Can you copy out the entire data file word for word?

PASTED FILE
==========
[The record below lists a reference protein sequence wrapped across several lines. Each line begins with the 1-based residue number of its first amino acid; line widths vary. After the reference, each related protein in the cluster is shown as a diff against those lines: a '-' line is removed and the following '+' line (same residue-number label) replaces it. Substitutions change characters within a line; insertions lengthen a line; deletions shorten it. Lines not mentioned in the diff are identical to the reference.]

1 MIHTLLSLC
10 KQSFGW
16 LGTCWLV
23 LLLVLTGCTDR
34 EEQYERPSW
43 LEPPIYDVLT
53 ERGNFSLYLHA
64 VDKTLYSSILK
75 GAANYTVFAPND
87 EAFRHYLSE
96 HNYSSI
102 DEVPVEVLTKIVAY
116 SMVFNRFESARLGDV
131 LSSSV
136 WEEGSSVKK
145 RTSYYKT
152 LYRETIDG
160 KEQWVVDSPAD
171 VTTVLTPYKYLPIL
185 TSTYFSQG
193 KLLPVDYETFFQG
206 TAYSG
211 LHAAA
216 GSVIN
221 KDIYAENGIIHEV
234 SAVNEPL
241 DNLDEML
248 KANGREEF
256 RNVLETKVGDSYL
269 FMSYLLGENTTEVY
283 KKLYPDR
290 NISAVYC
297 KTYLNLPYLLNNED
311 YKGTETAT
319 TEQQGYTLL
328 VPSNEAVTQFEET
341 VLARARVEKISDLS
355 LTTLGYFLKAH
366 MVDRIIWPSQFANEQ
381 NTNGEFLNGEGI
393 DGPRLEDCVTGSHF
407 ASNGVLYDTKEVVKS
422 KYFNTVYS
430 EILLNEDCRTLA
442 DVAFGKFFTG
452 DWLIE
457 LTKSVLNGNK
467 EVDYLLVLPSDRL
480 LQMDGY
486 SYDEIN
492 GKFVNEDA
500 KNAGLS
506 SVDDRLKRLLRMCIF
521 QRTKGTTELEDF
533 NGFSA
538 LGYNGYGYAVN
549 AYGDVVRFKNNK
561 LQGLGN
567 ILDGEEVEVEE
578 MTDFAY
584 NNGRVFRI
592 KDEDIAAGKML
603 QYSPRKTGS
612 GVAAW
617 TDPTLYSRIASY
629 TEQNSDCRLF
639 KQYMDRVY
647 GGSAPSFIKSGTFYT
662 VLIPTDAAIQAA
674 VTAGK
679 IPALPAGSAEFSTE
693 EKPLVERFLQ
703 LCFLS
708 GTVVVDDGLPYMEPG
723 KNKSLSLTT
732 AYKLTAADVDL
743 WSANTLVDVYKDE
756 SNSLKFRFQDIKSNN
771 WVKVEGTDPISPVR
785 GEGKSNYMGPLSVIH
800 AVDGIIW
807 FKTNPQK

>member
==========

[The record below lists a reference protein sequence wrapped across several lines. Each line begins with the 1-based residue number of its first amino acid; line widths vary. After the reference, each related protein in the cluster is shown as a diff against those lines: a '-' line is removed and the following '+' line (same residue-number label) replaces it. Substitutions change characters within a line; insertions lengthen a line; deletions shorten it. Lines not mentioned in the diff are identical to the reference.]

1 MIHTLLSLC
10 KQSFGW
16 LGTCWLV
23 LLLVLTGCTDR
34 EEQYERPSW
43 LEPPIYDVLT
53 ERGNFSLYLHA
64 VDKTLYSSILK
75 GAANYTVFAPND
87 EAFRHYLSE
96 HNYSSI
102 DEVPVEVLTKIVAY
116 SMVFNRFESARLGDV
131 LSSSV
136 WEEGSSVKK
145 RTSYYKT
152 LYRETIDG
160 KEQWVVDSPAD
171 VTTVLTPYKYLPIL
185 TSTYFSQG
193 KLLPVDYETFFQG
206 TAYSG
211 LHAAA
216 GSVIN
221 KDIYAENGIIHEV
234 SAVNEPL
241 DNLDEML
248 KANGREEF
256 RNVLETKVGDSYL
269 FMSYLLGENTTEVY
283 KKLYPDR
290 NISAVYC
297 KTYLNLPYLLNNED
311 YKGTETAT
319 TEQQGYTLL
328 VPSNEAVTQFEET
341 VLARARVEKISDLS
355 LTTLGYFLKAH
366 MVDRIIWPSQFANEQ
381 NTNGEFLNGEGI
393 DGPRLEDCVTGSHF
407 ASNGVLYDTKEVVKS
422 KYFNTVYS
430 EILLNEDCRTLA
442 DVAFGKFFTG
452 DWLIE
457 LTKSVLNGNK
467 EVDYLLVLPSDRL
480 LQMDGY
486 SYDEIN
492 GKFVNEDA
500 KNAGLS
506 SVDDRLKRLLRMCIF
521 QRTKGTTELEDF
533 NGFSA
538 LGYNGYGYAVN
549 AYGDVVRFKNNK
561 LQGLGN
567 ILDGEEVEVEE
578 MTDFAY
584 NNGRVFRI
592 KDEDIAAGKML
603 QYSPRKTGS
612 GVAAW
617 TDPTLYSRIASY
629 TEQNSDCRLF
639 KQYMDRVY
647 GGSAPSFIKSGTFYT
662 VLIPTDAAIQAA
674 VTAGK
679 IPALPAGSAEFSTE
693 EKPLVERFLQ
703 LCFLS
708 GTVVVDDGLPYMEPG
723 KNKSLSLTT
732 AYKLTAADVDL
743 WSANTLVDVYKDE
756 SNSLKFRFQDIKSNN
771 WVKVEGTDPISPVR
785 GEGKSNYMGPLSVIH
800 AVDGIIW
807 FKTNPQK

>member